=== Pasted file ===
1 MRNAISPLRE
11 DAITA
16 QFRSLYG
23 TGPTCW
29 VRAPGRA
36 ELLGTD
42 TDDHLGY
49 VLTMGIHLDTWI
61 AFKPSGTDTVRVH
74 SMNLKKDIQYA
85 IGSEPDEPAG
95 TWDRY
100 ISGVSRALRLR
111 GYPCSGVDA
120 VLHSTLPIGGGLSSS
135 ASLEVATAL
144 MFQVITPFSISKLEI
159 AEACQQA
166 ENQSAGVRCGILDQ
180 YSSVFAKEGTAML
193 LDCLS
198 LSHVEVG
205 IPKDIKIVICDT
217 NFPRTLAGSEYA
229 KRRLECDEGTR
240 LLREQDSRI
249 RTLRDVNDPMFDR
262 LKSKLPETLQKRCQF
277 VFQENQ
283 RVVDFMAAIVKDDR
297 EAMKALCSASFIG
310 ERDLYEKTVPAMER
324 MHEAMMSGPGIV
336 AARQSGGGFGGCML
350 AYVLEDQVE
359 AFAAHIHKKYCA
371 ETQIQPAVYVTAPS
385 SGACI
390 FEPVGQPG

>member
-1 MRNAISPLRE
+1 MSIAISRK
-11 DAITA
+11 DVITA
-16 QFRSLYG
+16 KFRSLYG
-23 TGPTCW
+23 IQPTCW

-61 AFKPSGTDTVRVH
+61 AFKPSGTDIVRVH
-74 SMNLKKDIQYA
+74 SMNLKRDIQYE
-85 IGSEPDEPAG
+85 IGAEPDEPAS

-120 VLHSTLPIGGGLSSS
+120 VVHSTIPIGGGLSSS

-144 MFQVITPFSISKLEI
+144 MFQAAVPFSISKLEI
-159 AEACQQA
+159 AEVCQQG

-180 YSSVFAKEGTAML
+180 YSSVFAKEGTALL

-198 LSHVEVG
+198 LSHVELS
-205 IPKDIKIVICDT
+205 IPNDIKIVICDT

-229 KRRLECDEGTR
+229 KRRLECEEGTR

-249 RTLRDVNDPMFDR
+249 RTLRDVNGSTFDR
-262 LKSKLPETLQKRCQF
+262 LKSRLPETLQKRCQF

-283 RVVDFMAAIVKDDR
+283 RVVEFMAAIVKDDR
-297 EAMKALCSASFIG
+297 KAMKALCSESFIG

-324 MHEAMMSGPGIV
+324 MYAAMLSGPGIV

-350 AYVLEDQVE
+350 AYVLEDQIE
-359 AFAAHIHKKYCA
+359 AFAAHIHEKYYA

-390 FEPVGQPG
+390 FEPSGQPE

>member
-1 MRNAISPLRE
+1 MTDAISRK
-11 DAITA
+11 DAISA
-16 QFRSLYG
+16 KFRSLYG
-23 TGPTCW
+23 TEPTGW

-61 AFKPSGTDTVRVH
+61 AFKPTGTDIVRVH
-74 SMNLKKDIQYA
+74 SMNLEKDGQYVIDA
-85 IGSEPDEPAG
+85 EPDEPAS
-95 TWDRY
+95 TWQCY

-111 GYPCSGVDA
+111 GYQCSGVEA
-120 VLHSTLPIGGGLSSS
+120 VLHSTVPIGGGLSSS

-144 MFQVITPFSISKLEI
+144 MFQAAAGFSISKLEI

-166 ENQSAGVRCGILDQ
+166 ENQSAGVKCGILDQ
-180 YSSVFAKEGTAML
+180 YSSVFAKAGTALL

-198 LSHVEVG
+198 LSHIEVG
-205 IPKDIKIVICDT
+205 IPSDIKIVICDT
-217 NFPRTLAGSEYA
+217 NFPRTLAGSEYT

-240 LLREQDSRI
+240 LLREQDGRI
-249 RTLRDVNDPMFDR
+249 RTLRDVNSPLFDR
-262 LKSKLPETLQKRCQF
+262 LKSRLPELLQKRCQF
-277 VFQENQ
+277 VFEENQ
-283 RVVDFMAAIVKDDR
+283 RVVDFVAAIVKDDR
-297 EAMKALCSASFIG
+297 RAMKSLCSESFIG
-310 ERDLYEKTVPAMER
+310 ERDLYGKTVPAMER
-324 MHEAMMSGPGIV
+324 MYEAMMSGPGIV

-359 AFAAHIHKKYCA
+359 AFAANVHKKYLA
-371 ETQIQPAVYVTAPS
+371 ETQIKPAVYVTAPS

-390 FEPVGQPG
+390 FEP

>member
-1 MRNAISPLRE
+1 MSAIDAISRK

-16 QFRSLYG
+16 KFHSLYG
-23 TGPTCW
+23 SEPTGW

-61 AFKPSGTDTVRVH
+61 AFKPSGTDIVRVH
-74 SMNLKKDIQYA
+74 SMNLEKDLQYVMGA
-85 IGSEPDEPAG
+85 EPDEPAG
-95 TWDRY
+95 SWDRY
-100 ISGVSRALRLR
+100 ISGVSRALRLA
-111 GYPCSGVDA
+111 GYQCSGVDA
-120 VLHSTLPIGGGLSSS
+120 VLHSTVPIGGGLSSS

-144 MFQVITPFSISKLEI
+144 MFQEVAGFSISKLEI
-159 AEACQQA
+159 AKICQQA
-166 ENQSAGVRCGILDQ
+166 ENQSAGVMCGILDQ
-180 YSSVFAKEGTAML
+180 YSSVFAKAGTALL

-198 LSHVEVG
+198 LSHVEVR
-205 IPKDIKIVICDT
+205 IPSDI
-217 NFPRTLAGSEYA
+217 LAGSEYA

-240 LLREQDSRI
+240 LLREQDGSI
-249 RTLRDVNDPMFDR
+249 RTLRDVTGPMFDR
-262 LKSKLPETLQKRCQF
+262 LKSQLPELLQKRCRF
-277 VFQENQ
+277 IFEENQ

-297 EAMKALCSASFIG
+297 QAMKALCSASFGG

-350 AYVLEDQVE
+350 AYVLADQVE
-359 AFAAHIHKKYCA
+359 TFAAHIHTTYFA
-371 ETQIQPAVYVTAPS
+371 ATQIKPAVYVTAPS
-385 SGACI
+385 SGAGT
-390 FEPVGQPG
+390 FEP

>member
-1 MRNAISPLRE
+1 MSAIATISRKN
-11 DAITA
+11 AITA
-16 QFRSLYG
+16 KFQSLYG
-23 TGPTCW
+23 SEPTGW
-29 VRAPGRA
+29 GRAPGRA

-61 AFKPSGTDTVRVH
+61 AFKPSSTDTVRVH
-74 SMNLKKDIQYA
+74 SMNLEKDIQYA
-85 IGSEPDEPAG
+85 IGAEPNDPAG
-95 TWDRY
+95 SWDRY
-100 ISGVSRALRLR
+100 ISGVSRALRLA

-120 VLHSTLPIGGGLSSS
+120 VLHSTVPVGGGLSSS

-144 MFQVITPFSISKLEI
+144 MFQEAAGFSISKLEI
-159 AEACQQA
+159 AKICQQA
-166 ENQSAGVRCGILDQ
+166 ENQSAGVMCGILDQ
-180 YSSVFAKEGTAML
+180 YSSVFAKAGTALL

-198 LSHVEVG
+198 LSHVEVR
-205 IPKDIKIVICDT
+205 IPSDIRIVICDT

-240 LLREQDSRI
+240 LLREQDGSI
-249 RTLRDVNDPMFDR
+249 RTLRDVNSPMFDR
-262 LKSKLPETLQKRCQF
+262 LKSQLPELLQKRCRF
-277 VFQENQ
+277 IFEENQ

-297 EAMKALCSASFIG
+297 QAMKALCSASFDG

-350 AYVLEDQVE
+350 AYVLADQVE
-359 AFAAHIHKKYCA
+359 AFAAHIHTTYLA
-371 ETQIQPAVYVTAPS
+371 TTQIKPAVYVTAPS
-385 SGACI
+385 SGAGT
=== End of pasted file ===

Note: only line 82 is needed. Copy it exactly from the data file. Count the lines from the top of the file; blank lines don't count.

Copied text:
+359 AFAAHIHEKYYA